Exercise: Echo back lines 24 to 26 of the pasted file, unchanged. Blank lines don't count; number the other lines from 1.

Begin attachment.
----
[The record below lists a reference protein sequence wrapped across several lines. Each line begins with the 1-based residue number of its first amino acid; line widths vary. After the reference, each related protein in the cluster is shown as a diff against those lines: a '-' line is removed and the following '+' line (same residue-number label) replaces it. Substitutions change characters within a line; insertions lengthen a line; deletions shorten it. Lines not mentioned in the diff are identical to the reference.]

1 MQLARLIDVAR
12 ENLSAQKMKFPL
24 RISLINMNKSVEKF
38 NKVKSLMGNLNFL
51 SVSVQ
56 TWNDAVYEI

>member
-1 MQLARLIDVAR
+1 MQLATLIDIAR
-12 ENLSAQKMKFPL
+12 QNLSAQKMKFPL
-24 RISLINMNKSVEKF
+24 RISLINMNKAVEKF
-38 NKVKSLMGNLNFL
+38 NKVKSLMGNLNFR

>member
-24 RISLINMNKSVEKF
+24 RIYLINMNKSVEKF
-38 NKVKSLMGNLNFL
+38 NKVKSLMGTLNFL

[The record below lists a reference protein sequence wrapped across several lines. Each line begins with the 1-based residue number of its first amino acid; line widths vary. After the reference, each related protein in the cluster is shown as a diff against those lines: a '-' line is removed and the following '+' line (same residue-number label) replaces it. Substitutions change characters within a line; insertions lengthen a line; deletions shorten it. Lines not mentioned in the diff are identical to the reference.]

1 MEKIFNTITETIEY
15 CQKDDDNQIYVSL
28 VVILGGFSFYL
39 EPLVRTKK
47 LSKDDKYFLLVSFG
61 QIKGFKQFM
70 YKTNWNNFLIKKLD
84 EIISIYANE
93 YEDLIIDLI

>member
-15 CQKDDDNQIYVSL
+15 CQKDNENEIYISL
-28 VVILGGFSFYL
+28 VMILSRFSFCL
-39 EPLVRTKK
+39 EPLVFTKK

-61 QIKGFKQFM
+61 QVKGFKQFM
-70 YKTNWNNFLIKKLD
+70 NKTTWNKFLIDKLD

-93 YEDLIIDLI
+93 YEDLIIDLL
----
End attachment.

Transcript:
15 CQKDDDNQIYVSL
28 VVILGGFSFYL
39 EPLVRTKK